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    Soviet and American dip-meters
    From: Alexandre Eremenko
    Date: 2012 Mar 29, 19:05 -0400

    After some prelinimary studies of the Gavrisheff patent and the picutre,
    and of the Soviet N-3 pictures, I want to share my observations:
    1. Gavrishev does not mention in his patent that some mean to regulate
    the light, at least from one side is needed.
    The brightness of the horizon images must be equal for good observation.
    And one usually has glare under Sun.
    This is added in Shufeldt's
    photo: something that
    looks like sextant index shades (protruding downwards in the photo).
    Also two handles are visible. Apparently when the observer turns 180d,
    the device it turned upside down. In one of the two positions, the drum
    will be above and this is inconvenient.
    The Soviets have a diaphragm for the same purpose, which seems to be a
    better solution. This probably also implies that they use a Kepler
    2. I don't like Gavrishev's mechanism connecting the screw 46 with the
    lever 39 through a ball nut. This nut will inevitably have some backlash,
    and there is no provision against this. On my (non-profesional)
    opinion, some spring is necessary, pressing the lever to the screw,
    downwards or upwards, to avoid this backlash.
    3. Gavrisheff proposes two shapes of the main prism. A simpler one will
    show the horizon vertical. Of course this is preferable, because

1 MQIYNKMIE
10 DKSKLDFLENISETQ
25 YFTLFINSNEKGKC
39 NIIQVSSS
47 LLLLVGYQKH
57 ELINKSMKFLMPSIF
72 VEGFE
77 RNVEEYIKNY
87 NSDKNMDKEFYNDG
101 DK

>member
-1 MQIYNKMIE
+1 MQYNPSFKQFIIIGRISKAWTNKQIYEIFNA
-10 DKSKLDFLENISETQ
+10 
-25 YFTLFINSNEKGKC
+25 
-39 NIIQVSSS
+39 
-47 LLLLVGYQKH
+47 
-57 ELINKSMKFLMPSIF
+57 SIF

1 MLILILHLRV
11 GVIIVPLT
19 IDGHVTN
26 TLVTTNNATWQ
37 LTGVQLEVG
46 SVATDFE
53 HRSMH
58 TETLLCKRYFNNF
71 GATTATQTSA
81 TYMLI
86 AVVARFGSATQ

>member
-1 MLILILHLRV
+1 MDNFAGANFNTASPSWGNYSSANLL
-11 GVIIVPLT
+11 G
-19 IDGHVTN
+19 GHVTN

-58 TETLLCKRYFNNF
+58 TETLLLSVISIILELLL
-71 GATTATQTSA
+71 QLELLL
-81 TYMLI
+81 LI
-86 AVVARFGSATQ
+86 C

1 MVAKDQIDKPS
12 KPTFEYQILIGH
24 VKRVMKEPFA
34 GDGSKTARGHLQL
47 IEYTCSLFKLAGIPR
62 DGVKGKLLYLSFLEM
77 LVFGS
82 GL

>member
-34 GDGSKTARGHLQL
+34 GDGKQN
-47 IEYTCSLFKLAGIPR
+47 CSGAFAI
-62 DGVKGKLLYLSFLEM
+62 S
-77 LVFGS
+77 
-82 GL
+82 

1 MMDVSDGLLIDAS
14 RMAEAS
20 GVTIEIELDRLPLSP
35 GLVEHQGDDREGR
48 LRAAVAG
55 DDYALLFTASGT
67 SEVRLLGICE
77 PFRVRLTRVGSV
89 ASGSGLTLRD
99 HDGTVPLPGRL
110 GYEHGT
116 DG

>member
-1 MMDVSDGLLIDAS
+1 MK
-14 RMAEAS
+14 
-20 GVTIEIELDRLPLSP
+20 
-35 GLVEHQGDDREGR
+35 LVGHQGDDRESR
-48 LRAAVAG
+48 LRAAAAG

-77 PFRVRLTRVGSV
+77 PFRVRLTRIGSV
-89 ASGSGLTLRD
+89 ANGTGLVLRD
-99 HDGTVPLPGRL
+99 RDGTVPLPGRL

otherwise you need 2 extra reflections, with some loss of light, of
    Soviet instrument shows the horizon vertical.
    4. The Soviet instrument looks simpler, and you see
    from the photos that it is smaller.
    Let me try a "reverse engineering" exercise:-)
    It probably has only two prizms, one fixed (for the ray coming from
    the left), another rotating about the axis of the telescope.
    Or about some parallel axis, in which case one needs a cogwheel.
    (The adjusting screw and the drum are co-axial with the telescope.)
    There is no screw and worm connection, no backslash.
    The scale is large enough to graduate to 1/5 of a minute, and can be read
    easily with a naked eye to 1/10.
    (I still have to think whether an arrangment with two prizms is possible,
    perhaps one needs 3).
    The difficulty of making this in home workshop may be in making
    and graduating the ring with divisions. (For the Gavrisheff arrangement
    I was contemplating using some old SNO drum and worm:-).
    5. A study of Gavrisheff's patent shows that the thing is more comlicated
    than I thought, and perhaps beyond the possibilities of a home workshop.
    (Certainly not for me:-)
    6. Shufeldt says that Gavrisheff's dipmeter (with a powerful telescope)
    has accuracy 0'1, and the Soviet textbook says that N-5 has accuracy
    0'3 (with a very small telescope, probably like the standard SNO
    inverting). Of course 0'3 is enough for normal Cel Nav.

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